As with most things in life, my blog didn’t start instantaneously. There were a lot of little things that started pointing like arrows in one direction.
Surprised by the Believers
I literally could not have started this blog without a few key people in my life. You know those people, the ones who go beyond patting you on the back saying, ‘I believe in you,’ but the ones who hold up your hands like Moses on the mountain because they see the thing in you that you were made to do. The believers in my life have been an integral part of this blog, it has not been a solo effort by any means.
My main supporter has been my husband. I am beyond grateful for him. He has given me time, space, practical coaching, and incredible encouragement to invest in a crazy dream. Beyond my husband, my mom believed in the creative parts of me before I even knew they were there. (See this post for more.) I also knew my mom would read every post even if no one else did. Additionally, I have a dear friend who often edits, provides feedback and coaches me on how to become a better writer. For all of these I am incredibly grateful.
However, even with this wonderful support in place, I still had the biggest barrier of all, a technical barrier called a website. The biggest gift in the process is that I didn’t have to search the internet for someone who was great at web design, a friend and mentor who built websites saw what was in me and wanted to see it come out. I was astounded he too was believing in me, “I see something great in you, and I will help you build it.”
Believers are the ones who see something in someone enough to invest a part of themselves into another.
That thing of being believed in was amazing and scary! What if I failed? What if I didn’t follow through and was one of the average bloggers whose blogging career lasted only 6 months? What if this whole thing bombed? What if it was cheezy? What if no one read it? Then the people who believed in me would have lost too.
Gathering and Building
Despite my list of fears and the great cloud of what-ifs, the work of building began. Gathering ideas of what I liked on other blogs; everything from their navigation, to pictures, layout, fonts and headers. I started researching like crazy; the things you should and shouldn’t do, social media, what hosting site to use, taking photos with a DSLR, photo editing, and the list could go on. Starting a blog that was quality also had costs; buying a domain, webhosting, graphics, technical help, and photo editing software just to start.
As I built my website, I was also working on producing content. Everything I read had encouraged bloggers to have a back log of 3-6 months of content in their queue. So I wrote, and took photos. I read more articles on blogging and photography. I wrote more, I took more photos. It was a whirlwind of building.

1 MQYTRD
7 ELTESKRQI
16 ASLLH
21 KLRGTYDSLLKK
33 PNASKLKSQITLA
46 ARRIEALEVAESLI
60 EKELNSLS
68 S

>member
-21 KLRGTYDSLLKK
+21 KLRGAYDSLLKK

I quickly realized this blog was a tribute to those who not only cheered me on, but held my arms up through the process. I was, and continue to be astounded by those who believe what God put inside of me, that He could go beyond the broken pieces of me and shine His glory through.
Launching and the Blog Honeymoon
I launched my first post on May 8, 2015, a little more than four months after my surrendered “yes” to the blog. I titled the post, When Beauty Invades the Process. In a short post I summed up the purpose of my blog, a place to share about restoration and creating beauty in the process of life. I was giddy and I was scared. But having an outlet for all of who I was, not just segregated parts of me, felt so freeing. In the first six months I shared about furniture I restored, thrifted finds I repurposed, I shared what restoration looks like in the walk of faith, I shared my sewing – the form of art most fluent in my life since the age of four.
I shared not only on social media, where a lot of you joined in, but also on blog linky parties, (where bloggers get together and share their favorite posts of the week and in turn the blog host the next week picks 3-5 of their favorites to feature). I was featured on many occasions in my first six months. Every time, I was giddy. Like the little shy girl in the back of the class, not wanting to put my hand up, but knowing I had something to share. I was featured by French Country Cottage, Savvy Southern Style, The Curator’s Collection, among others; but the one that I cried when I saw the picture of my blue chair on her featured post one Friday morning was Miss Mustard Seed. I felt so blessed since she such a huge part in starting my blog in the first place.
Surprised in the Process
As I blogged I found out how much I enjoyed all of it. I enjoyed creating, but I soon found out I enjoyed staging photos almost as much as creating the project itself. It was another creative outlet. I also was surprised by how much I loved writing. As first, even my best attempt at fumbling words came out a bit feeling like an awkward teenager, and yet, I knew I had something to give away. I also found it was a safe place to practice and hone my skills. I discovered I really loved the art of blogging.
I also realized each post took a LOT longer than I had anticipated, and that the three posts I hoped to publish each week was quickly diminished to one.
I was surprised by the incredibly supportive blogging community and the blogger friends I was making. I became acquainted with a world that was so encouraging to one another and rather than being threatened, for the most part, they valued and promoted what each individual brought to the world.
Six months into the blogging gig, I was gaining momentum, and my Coffee Table that Became a Tufted Ottoman earned a round of applause from many blogs and a noteworthy stack of new subscriptions. I was growing slowly but steadily as a blogger, as a creator, as a photographer and as a writer; and I was excited for the journey to unfold into something greater.
to be continued…